Underdogs, bandwagons or incumbency? Party support at the beginning and the end of Australian election campaigns, 1983-2007

Murray Goot*

*Corresponding author for this work

Research output: Contribution to journalArticlepeer-review

5 Citations (Scopus)

Abstract

In what ways, if any, do campaigns matter? Specifically, what can we say about election campaigns in Australia? If they shift votes, in what direction do voters move? A comparison of opinion poll data taken at the beginning of each of the last ten national elections with the distribution of the vote at the end of each campaign suggests that the gap in first preferences between government and opposition generally narrowed; certainly, it never widened. The data do not suggest that incumbency (being in government) is an advantage. Nor do the figures conjure visions of voters clambering on bandwagons - as we might expect if there were a 'spiral of silence'. Instead, the data point to an underdog effect, with the party that starts behind making up ground on the party that starts ahead.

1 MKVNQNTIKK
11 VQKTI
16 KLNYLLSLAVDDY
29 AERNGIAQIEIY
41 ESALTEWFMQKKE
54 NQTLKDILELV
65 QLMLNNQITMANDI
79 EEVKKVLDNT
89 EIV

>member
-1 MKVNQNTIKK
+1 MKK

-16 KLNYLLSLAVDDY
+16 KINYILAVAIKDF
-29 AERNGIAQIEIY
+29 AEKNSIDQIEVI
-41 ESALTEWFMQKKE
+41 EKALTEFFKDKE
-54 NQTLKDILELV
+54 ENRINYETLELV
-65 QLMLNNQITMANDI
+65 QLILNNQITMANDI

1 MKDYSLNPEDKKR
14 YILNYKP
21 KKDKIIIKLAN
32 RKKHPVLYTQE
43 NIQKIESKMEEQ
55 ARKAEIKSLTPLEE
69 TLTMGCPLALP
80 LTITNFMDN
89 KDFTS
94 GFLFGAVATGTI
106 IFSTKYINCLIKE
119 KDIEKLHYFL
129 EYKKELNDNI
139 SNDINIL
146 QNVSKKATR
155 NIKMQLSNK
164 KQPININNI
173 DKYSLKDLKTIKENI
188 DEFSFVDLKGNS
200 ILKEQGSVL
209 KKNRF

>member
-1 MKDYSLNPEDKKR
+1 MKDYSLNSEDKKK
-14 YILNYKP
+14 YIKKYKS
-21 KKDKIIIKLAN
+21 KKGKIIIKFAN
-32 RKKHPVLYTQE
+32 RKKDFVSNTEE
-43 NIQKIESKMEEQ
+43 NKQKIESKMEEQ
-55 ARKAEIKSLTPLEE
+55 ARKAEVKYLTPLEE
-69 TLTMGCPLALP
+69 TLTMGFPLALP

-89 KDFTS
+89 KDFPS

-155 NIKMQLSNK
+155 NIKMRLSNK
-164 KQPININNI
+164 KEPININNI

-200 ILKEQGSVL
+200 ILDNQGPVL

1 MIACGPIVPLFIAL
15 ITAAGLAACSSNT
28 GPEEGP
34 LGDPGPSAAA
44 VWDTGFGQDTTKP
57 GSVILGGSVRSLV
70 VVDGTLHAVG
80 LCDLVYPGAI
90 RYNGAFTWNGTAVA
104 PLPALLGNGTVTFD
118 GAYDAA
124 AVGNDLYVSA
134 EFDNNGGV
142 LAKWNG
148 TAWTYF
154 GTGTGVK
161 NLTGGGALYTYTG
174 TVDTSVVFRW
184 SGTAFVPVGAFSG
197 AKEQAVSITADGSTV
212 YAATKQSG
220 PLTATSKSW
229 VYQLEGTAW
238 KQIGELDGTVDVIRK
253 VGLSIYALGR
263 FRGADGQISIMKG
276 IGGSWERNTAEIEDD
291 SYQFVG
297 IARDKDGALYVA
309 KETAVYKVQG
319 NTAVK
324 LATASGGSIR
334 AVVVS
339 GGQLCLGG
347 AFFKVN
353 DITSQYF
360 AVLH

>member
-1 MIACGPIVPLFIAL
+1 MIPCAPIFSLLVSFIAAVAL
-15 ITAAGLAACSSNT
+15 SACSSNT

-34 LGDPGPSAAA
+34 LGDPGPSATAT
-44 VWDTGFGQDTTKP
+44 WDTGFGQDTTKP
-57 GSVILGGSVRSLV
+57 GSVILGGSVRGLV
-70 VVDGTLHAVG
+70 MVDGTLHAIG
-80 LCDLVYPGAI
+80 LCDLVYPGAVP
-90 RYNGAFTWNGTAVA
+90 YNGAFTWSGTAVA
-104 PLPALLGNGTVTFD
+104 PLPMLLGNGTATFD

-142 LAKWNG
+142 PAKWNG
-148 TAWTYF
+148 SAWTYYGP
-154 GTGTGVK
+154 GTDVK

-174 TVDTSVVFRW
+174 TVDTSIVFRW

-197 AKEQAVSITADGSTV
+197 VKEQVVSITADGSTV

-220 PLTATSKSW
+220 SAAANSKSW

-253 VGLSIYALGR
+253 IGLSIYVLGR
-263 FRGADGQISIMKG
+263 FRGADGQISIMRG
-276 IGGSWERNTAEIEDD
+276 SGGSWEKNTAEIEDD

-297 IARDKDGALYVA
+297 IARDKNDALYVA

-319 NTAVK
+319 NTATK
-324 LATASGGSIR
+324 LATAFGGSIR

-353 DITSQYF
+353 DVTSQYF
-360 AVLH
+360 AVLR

Original languageEnglish
Pages (from-to)69-80
Number of pages12
JournalAustralian Cultural History
Volume28
Issue number1
DOIs
Publication statusPublished - 2010

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